Diocese Recusal Request Headed to Court
By Adam Silverman
Burlington Free Press [Vermont]
July 5, 2006
Lawyers are scheduled to argue today about whether a Chittenden County judge should be removed from hearing lawsuits against the Roman Catholic Diocese of Burlington alleging sexual abuse by priests.
The diocese -- facing 21 claims filed by people who say they were victims of abuse and having settled one case for nearly $1 million -- asked in May that Superior Court Judge Ben Joseph step down from presiding over the pending cases.
Diocesan attorneys argued in court papers that Joseph has issued a spate of biased rulings against the church that necessitated the settlement and made it nearly impossible for future trials to be fair.
Plaintiffs countered that Joseph's decisions have been impartial and proper, and they accused the diocese of "judge shopping" and trying to intimidate the judiciary.
Joseph declined to recuse himself and referred the matter to Amy Davenport, the administrative judge for trial courts. At the plaintiffs' request, she scheduled a hearing -- rare for this type of judicial proceeding -- for this afternoon in Washington Superior Court in Montpelier.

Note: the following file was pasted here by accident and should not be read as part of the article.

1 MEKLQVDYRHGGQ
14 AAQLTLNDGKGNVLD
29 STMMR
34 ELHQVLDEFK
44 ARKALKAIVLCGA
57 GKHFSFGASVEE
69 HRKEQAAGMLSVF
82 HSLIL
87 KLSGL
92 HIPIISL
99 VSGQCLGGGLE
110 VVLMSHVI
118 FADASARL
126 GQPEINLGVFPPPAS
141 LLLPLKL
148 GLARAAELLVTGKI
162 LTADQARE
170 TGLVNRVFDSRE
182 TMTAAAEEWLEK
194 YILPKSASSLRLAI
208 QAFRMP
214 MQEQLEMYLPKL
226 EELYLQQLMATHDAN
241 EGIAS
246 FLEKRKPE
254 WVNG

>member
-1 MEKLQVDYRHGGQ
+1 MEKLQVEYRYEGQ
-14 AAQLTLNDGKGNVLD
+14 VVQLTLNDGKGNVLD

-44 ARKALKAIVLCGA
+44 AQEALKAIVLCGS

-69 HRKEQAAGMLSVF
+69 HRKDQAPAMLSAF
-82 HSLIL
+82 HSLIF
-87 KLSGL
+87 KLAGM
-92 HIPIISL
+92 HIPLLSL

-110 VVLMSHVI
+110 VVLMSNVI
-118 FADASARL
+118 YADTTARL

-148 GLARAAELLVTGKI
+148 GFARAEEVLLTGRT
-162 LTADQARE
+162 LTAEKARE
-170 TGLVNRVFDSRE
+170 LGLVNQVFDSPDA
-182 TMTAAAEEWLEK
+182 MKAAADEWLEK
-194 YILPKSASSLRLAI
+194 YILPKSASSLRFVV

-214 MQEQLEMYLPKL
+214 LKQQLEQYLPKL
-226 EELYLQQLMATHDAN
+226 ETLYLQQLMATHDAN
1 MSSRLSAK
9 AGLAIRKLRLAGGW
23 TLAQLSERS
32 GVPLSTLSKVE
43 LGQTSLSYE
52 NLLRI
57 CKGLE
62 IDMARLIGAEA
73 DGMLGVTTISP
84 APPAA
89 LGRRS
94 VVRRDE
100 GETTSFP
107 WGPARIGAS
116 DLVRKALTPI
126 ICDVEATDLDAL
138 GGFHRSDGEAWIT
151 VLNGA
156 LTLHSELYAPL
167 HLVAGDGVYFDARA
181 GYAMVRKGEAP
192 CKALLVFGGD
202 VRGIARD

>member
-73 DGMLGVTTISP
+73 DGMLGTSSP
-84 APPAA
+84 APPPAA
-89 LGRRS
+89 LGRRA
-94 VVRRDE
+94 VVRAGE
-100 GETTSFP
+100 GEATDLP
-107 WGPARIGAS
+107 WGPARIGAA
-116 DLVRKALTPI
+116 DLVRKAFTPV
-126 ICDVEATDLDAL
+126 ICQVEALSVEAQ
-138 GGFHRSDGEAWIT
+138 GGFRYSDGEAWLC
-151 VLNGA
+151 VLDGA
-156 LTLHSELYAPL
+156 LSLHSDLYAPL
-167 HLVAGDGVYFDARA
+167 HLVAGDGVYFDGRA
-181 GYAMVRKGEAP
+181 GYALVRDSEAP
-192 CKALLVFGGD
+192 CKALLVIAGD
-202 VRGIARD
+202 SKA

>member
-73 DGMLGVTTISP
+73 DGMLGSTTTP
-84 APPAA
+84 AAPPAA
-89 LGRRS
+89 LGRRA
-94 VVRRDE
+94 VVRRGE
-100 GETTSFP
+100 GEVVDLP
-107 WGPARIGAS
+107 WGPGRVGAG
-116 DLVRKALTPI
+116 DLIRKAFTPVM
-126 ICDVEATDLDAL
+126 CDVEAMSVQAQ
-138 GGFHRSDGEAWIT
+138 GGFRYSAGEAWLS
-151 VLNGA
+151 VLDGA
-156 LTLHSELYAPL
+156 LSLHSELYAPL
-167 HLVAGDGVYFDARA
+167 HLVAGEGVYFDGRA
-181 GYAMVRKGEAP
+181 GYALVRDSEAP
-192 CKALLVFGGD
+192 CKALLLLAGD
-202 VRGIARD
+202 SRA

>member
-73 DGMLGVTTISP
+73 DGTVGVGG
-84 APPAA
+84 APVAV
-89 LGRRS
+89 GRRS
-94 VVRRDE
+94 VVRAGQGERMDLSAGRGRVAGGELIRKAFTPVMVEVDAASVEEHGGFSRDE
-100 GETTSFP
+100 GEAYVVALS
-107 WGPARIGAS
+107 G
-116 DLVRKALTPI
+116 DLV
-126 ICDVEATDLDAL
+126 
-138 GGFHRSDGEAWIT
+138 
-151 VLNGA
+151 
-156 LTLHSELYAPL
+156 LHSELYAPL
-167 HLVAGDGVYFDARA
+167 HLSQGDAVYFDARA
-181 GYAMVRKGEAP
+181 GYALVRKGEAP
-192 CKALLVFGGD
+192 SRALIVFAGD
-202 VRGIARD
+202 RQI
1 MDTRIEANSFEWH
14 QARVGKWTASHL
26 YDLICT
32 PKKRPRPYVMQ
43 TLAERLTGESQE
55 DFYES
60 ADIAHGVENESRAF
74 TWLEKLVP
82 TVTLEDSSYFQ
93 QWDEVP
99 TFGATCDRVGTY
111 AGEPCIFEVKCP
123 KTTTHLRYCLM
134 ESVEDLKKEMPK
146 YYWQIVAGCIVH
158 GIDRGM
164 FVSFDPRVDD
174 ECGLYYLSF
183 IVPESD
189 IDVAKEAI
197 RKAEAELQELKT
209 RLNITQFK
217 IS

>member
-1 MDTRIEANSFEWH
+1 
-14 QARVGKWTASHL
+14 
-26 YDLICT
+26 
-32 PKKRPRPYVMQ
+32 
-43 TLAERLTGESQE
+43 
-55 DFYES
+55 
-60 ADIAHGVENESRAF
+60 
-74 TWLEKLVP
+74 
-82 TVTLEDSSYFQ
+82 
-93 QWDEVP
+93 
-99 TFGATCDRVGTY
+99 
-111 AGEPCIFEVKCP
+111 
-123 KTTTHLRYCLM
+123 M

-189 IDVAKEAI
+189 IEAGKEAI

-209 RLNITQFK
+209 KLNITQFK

Motions seeking a judge's removal from a case typically are decided on written legal arguments alone, said lawyers involved in the case.
The issue is the latest point of contention between the diocese and people who claim to have suffered because the church shuffled priests from parish to parish despite allegations they were sexually abusing altar boys.
"We didn't believe we were getting a fair shake," lead Diocesan attorney David Cleary said. "The decisions were tilted grossly in favor of the plaintiff."
Countered Jerome O'Neill, the primary attorney representing the alleged victims, "Any judge, in our view, is going to make the kind of decisions Judge Joseph has made. We view this an attempt to intimidate the judiciary. This is judge shopping."
The diocese says Joseph issued biased rulings in the first of the 21 cases, that of Michael Gay of South Burlington, who claimed that, as an altar boy in 1977 at Christ the King Church, he was molested by the Rev. Edward Paquette. Pretrial rulings "forced" the church to settle the case April 19 for $965,000, Cleary said. Joseph then lifted a gag order and made public personnel rec- ords from the diocese and other papers connected with the abuse allegations.
Cleary said today's hearing is important because it will determine whether the diocese receives "a chance to have a balanced, fair-minded judge rule on the upcoming cases." For the plaintiffs, what's at stake is a matter of swift justice: Replacing the judge now, O'Neill said, would delay the proceedings as the new jurist learns about the cases.
The lawyers did not know whether Davenport would rule today or issue a written decision later.
The next lawsuit is likely to begin in September, Cleary said, because issues about exchanging information between the sides pushed the case back from an expected July start date.
Contact Adam Silverman at 660-1854 or email@example.com
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